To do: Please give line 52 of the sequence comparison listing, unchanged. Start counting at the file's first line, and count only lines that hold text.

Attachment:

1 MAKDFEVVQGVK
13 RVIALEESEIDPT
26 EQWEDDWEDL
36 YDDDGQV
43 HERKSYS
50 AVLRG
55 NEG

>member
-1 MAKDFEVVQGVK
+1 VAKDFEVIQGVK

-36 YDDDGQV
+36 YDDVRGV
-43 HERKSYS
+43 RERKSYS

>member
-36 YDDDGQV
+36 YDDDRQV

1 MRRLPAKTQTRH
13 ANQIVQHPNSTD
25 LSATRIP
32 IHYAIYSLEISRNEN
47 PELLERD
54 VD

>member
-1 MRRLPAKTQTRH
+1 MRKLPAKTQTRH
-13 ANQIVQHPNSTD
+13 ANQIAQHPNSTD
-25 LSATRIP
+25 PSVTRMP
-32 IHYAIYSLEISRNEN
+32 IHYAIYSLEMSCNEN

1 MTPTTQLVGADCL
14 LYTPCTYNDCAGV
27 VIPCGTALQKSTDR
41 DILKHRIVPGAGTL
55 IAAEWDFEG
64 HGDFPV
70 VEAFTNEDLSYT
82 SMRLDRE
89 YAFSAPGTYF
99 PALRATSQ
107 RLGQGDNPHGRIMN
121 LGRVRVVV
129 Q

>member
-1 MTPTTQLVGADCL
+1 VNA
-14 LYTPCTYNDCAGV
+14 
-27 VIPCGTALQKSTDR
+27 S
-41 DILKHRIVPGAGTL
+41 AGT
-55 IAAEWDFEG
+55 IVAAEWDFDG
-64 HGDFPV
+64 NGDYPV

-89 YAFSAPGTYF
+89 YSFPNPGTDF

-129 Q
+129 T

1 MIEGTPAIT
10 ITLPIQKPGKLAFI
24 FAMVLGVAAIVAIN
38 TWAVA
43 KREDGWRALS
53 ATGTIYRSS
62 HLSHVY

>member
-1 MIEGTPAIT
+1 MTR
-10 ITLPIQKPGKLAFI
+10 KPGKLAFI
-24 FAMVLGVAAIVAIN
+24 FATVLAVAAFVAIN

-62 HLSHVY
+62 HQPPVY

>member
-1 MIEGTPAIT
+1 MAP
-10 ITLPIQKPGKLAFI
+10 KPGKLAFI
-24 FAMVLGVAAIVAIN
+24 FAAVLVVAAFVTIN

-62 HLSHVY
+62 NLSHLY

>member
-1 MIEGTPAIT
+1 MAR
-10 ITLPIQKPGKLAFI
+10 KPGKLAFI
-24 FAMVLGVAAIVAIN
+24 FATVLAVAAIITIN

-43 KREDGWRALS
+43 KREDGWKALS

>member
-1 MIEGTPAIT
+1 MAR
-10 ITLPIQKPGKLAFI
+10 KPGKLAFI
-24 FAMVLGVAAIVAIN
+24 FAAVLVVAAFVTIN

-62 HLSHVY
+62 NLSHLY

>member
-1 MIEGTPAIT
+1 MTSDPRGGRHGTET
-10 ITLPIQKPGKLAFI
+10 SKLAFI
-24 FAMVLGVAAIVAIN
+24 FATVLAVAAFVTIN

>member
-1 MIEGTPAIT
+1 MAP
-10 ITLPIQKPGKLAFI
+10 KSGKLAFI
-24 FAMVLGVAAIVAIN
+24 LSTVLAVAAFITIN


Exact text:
+27 S